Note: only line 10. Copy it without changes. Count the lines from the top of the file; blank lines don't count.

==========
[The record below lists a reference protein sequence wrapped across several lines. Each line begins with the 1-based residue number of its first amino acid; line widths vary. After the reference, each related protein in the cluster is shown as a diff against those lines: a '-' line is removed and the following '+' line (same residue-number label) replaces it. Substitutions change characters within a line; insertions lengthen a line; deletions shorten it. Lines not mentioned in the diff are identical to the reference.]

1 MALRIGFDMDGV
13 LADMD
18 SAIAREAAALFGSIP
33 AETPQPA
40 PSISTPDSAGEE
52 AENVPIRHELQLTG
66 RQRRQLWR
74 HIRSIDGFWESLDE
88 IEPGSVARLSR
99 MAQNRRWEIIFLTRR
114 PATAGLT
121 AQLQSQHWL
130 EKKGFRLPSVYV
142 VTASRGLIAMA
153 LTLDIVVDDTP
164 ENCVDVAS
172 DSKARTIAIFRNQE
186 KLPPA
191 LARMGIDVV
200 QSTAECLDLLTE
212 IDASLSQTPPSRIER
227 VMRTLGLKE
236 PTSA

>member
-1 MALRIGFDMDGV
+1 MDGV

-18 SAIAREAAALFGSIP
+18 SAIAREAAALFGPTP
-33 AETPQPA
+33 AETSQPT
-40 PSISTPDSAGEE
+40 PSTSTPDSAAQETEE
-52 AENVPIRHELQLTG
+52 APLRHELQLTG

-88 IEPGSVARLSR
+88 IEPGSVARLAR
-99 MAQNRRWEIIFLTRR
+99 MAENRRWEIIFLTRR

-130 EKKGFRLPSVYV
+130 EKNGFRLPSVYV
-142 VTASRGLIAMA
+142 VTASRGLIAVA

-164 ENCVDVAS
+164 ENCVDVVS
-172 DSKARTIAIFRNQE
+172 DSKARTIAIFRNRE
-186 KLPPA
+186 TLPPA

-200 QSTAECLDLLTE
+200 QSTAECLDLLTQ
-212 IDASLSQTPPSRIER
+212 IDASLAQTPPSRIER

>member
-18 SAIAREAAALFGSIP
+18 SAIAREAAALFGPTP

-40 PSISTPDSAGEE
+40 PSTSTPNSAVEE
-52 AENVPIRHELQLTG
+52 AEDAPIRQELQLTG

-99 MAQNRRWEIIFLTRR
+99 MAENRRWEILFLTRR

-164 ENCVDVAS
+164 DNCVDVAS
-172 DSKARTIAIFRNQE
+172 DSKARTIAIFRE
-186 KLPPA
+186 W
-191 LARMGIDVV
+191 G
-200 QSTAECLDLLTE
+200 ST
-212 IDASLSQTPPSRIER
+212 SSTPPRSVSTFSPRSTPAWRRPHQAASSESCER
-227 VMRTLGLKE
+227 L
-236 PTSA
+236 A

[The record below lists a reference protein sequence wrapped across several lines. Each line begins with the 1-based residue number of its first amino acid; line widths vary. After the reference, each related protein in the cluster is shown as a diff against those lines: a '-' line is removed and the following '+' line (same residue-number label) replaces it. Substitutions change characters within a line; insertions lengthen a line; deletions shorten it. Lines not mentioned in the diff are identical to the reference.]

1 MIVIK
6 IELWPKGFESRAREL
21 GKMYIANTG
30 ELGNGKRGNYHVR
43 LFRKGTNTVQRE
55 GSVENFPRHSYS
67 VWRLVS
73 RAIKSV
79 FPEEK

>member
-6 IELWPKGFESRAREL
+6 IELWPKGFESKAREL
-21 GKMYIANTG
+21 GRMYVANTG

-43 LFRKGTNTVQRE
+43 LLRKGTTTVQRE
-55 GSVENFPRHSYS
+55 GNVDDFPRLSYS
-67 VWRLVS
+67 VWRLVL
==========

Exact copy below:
88 IEPGSVARLSR